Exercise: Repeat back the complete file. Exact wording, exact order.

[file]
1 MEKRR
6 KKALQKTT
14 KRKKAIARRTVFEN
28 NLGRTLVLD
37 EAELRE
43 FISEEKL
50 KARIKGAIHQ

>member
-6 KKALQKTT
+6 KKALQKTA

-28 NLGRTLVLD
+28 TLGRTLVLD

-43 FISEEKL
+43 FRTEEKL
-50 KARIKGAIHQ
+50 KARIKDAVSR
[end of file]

1 MEKRR
6 KKALQKTT
14 KRKKAIARRTVFEN
28 NLGRTLVLD
37 EAELRE
43 FISEEKL
50 KARIKGAIHQ

>member
-6 KKALQKTT
+6 KKALQKTA

-28 NLGRTLVLD
+28 TLGRTLVLD

-43 FISEEKL
+43 FRTEEKL
-50 KARIKGAIHQ
+50 KARIKDAVSR